PubDate: 2014-12-01
       
  • Applicability of self-inflating tissue expanders in pediatric patients
           with head and neck defects
    • Abstract: Background Self-inflating tissue expanders have been used successfully in breast reconstruction, alopecia, scars, and anophthalmos. The expanders contain an osmotic active hydrogel and a silicon shell. The purpose of this study was to analyze our clinical experience using self-inflating tissue expanders in the treatment of alopecia and cleft palate defects in pediatric patients. Methods Twenty-eight self-inflating tissue expanders were used in 13 patients with alopecia or large cleft palate defects. Expander dimensions were determined by the size of the defect in the scalp and by using a sizer for the palate. In some patients, it was necessary to use more than one expander. A visual analog scale (VAS) and Children’s Hospital of Eastern of Ontario Pain Scale (CHEOPS) were used to determine pain levels. Results Sufficient tissue was gained in nine patients (69.2%) and 11 of the 16 defects were repaired successfully (68.75 %). We observed four implant extrusions as a major complication (14.2 %). Three of these four extrusions were seen in cleft palate expansions. Pain levels were as low as 5 points with CHEOPS in patients younger than 5 years old and 40 mm with VAS in patients older than 5 years of age. Conclusions Self-inflating tissue expanders comfortably ensure sufficient tissue in patients with alopecia; however, there is high risk of extrusion in cleft palate applications. Level of Evidence: Level V, therapeutic study.
      PubDate: 2014-11-18
       
  • Cryoinjury with compartment syndrome of bilateral hands secondary to Freon
           gas: a case report and review of current literature
    • Abstract: Abstract Freon is an industrial refrigerant that can result in serious cryoinjury of the skin. Although there had been a few reported cases, the optimal management is not clear. We present the first case report of a patient with freon-induced cryoinjury of bilateral hands, complicated with compartment syndrome and treated with a combination of surgical decompression, negative-pressure wound therapy (NPWT), and hyperbaric oxygen therapy (HBOT). On follow-up, there was a complete healing without tissue loss or significant atrophy of the intrinsic muscles of the hand. Therefore, we opined that HBOT and NPWT may work synergistically to prevent progressive tissue damage and improve the long-term outcome, especially when vascularity is compromised in severe cryoinjuries of the hand. Level of Evidence: Level V, therapeutic study.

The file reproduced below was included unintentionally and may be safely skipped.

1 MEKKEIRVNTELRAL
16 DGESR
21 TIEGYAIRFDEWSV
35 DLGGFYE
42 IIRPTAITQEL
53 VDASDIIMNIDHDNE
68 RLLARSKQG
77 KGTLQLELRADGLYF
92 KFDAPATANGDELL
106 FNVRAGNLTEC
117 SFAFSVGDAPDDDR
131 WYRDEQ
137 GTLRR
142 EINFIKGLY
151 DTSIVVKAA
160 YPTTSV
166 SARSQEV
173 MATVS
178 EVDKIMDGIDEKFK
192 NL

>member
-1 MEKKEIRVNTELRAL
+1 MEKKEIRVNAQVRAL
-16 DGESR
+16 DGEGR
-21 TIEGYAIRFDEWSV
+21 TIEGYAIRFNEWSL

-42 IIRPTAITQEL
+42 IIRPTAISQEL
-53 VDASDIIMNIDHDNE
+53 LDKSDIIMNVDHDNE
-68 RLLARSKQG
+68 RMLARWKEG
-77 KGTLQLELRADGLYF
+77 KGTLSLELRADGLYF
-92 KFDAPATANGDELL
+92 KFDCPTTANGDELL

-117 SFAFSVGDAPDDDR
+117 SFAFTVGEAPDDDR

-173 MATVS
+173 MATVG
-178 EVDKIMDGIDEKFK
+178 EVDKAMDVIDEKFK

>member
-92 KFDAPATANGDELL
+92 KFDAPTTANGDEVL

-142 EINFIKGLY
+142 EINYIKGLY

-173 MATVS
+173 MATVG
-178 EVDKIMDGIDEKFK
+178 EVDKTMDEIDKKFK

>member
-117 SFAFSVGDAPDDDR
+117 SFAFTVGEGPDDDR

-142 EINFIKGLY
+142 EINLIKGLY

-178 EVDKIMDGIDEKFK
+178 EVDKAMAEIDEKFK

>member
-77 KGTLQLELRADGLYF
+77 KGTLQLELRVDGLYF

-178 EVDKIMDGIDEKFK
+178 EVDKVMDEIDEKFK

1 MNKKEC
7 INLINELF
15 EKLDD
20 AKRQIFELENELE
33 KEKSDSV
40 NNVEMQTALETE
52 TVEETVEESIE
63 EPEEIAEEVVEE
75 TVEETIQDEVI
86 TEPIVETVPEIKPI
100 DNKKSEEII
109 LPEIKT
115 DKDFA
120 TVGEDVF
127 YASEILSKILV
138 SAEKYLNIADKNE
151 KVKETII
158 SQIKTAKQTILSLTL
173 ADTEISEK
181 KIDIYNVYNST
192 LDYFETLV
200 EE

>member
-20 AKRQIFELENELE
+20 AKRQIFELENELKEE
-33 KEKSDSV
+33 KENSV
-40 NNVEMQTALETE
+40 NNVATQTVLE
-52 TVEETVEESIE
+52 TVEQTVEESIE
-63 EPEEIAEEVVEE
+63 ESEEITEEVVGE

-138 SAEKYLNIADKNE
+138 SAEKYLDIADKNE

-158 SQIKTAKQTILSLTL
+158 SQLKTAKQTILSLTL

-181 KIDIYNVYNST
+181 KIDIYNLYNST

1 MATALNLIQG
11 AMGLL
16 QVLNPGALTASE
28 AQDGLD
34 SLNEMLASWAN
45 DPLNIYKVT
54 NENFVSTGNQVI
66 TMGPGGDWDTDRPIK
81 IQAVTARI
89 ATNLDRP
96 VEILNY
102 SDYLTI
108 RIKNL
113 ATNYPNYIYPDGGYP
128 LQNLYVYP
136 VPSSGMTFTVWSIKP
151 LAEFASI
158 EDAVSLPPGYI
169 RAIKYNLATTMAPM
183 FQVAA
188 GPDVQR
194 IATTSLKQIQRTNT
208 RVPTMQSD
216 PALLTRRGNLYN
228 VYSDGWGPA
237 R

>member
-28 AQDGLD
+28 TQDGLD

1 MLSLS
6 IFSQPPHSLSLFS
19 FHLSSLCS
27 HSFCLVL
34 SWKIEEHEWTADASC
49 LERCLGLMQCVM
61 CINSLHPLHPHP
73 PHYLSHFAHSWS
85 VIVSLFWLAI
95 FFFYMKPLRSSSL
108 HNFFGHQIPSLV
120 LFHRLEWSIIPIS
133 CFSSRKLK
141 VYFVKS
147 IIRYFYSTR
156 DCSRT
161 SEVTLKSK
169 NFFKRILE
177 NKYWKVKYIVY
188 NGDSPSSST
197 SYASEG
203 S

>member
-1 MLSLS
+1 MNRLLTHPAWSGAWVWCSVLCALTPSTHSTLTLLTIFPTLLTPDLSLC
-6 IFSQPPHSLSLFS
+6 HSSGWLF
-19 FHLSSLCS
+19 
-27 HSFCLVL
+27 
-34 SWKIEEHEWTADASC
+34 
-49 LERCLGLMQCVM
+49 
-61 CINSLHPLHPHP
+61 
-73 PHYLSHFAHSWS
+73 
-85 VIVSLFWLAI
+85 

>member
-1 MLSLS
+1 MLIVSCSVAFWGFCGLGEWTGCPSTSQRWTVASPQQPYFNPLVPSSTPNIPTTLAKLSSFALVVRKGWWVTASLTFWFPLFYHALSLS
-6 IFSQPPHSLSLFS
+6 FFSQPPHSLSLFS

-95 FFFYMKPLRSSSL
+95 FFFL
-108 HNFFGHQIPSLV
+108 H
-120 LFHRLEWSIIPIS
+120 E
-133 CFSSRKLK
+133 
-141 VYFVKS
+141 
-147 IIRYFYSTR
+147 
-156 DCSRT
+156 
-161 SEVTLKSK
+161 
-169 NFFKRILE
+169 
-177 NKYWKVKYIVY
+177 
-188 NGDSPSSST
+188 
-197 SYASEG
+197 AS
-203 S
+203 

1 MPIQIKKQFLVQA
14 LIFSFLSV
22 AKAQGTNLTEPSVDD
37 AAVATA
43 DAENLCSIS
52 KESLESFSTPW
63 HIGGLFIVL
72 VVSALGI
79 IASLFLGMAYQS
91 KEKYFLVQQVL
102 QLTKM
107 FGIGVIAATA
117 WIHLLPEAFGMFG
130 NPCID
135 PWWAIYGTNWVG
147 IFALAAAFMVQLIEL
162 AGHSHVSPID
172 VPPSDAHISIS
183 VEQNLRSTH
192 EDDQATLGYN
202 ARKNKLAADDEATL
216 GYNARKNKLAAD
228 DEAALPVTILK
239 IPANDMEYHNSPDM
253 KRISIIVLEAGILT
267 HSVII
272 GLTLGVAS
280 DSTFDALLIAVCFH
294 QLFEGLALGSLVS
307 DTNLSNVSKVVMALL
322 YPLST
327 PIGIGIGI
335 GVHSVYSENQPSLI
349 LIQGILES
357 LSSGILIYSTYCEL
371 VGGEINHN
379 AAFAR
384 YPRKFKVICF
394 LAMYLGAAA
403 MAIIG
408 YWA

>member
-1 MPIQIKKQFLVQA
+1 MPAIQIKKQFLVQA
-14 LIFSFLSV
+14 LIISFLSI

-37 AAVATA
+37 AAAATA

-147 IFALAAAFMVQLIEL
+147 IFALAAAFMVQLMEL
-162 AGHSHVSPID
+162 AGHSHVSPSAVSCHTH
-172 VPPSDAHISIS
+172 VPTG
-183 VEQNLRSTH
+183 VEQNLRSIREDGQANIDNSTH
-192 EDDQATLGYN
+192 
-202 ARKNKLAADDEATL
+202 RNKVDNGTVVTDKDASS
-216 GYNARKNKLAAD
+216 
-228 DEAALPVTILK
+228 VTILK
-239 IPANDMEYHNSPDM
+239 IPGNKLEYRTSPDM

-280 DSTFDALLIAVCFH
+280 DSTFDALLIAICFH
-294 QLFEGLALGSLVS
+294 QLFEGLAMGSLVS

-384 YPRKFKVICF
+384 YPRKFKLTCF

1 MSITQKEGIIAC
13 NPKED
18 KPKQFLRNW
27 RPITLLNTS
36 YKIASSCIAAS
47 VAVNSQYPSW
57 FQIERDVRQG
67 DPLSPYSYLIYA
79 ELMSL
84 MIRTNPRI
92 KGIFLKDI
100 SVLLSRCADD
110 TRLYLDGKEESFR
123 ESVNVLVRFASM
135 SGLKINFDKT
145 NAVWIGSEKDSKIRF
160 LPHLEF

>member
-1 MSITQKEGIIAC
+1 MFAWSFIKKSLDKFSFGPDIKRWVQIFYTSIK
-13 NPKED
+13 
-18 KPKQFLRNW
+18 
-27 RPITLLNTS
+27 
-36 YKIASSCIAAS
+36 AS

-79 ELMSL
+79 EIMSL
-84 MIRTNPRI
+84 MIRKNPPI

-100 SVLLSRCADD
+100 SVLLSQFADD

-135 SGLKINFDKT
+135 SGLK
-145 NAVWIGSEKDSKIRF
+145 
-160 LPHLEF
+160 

PubDate: 2014-11-14
       
  • Swim ring method—a cost-effective alternative for prevention and
           healing of back ulcers
    • PubDate: 2014-11-14
       
  • Versatility of muscle splitting biplane technique associated with internal
           mastopexy in breast hypoplasia, ptosis, and asymmetry
    • Abstract: Background Breast augmentation is one of the most highly sought after aesthetic surgeries. For the best outcome, a wide variety of factors such as approach, pocket plane, tissue, and breast characteristics (including asymmetry and ptosis) must be assessed along with the patient’s needs. For patients requiring correction of minor ptosis and breast asymmetry, the current technique involves incisions on the breast, but often the patients are dissatisfied with the visible scars so there is a need for procedures involving less scarring. Methods Since 2010, 200 patients with breast hypoplasia have undergone muscle splitting biplane breast augmentation; 32 patients with breast hypoplasia combined either with asymmetry or/and minor ptosis have undergone a technique combining muscle splitting biplane breast augmentation with internal suture mastopexy; 12 patients with dynamic breast following partial submuscular breast augmentation have undergone replacement of the implants using the muscle splitting biplane technique. Results Satisfactory long-term outcomes were obtained by using muscle splitting breast augmentation, with or without internal suture mastopexy, with more accurate control of the breast’s natural shape, symmetry, and inframammary fold positions as well as proper cleavage and nipple projection. In this way, a smooth transition between the soft tissue and implant in the breast’s upper pole was possible, and more tissue was available to cover the implant’s upper pole. Nipple sensitivity was preserved with no visible scars on the breast. Conclusions The muscle splitting biplane breast augmentation offers improved long-term aesthetic outcomes; is extremely versatile, fast, and easy; and may also be used in patients requiring removal and replacement of breast implants. In combination with the internal mastopexy, this technique is an effective alternative in selected patients requiring correction of breast asymmetry and minor ptosis. Level of Evidence: Level IV, therapeutic study